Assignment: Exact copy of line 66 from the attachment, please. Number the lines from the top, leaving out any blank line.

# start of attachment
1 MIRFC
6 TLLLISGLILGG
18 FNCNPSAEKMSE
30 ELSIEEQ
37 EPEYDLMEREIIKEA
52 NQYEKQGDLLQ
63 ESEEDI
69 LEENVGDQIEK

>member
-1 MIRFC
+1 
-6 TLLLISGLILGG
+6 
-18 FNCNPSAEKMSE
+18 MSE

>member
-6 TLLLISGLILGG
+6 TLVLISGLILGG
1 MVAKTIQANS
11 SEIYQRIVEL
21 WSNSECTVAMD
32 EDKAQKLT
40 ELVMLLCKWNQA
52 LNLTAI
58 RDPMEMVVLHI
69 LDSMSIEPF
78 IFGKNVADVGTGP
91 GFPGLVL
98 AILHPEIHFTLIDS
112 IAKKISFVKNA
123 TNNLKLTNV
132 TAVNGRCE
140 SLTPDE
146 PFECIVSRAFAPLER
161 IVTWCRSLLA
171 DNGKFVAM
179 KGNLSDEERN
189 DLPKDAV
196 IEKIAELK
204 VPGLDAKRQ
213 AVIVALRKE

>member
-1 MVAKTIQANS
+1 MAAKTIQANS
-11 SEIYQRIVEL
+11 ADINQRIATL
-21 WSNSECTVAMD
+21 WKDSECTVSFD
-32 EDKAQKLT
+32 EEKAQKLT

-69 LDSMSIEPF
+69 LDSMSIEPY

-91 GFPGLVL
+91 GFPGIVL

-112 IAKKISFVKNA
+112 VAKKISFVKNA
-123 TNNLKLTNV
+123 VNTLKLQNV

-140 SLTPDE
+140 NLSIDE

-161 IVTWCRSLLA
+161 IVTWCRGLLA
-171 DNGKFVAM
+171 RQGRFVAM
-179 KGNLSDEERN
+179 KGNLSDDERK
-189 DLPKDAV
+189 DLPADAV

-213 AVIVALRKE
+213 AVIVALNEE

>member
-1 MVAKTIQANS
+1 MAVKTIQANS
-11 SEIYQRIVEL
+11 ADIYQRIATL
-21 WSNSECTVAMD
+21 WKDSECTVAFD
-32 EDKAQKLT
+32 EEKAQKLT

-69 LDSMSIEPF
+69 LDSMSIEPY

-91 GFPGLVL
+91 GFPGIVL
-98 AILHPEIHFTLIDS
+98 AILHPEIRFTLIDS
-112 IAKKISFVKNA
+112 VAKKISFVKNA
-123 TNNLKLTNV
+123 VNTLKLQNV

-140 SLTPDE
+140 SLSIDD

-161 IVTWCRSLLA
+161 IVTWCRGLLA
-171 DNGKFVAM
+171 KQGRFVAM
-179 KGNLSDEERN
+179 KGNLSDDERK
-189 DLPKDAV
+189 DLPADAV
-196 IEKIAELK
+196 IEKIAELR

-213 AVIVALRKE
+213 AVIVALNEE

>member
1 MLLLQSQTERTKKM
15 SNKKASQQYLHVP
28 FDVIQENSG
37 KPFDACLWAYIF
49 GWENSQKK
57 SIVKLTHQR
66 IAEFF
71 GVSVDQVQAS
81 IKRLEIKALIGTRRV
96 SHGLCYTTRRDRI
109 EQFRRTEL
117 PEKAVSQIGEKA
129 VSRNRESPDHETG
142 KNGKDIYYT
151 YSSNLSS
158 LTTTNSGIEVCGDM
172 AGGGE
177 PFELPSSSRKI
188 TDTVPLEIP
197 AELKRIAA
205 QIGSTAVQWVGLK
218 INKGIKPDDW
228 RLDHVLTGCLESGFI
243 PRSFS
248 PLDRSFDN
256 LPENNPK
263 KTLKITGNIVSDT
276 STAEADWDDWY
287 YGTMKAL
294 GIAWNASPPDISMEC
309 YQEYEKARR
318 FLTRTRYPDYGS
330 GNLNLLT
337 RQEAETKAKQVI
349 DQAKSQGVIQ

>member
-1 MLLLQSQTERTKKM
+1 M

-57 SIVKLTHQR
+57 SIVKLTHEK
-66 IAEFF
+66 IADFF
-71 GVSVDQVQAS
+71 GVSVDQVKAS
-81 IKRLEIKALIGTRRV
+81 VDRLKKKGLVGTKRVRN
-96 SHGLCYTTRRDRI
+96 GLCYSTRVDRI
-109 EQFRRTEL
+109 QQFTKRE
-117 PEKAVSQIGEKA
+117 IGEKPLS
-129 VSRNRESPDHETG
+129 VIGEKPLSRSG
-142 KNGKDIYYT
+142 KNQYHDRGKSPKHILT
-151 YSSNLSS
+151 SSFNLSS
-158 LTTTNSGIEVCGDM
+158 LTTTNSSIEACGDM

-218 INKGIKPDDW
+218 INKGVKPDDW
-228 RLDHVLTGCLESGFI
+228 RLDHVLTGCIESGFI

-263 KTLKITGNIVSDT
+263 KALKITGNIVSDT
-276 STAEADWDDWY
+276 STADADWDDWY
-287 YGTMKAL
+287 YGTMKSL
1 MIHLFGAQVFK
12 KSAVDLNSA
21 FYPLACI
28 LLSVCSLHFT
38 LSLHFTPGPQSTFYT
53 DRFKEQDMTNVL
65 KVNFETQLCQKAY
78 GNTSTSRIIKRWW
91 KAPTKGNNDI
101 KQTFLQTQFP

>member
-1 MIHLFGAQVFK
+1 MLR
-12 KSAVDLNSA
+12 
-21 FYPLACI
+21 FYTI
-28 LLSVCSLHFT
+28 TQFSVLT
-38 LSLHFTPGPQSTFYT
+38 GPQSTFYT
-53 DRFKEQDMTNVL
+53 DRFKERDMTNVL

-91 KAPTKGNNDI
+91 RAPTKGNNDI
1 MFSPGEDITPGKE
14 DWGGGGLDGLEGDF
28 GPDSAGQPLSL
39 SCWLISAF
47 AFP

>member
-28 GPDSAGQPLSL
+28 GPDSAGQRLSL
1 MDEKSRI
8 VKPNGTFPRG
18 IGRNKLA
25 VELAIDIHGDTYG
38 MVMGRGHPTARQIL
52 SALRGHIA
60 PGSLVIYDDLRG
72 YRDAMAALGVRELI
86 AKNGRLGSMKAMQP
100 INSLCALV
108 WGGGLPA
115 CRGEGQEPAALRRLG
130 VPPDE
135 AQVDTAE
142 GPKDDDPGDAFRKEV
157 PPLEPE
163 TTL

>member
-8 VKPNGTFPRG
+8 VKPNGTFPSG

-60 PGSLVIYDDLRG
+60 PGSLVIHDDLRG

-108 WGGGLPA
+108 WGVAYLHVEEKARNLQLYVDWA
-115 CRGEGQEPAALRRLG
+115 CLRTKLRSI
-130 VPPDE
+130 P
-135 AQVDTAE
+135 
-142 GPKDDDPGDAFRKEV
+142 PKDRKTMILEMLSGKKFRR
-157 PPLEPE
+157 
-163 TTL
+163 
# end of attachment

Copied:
+179 KGNLSDDERK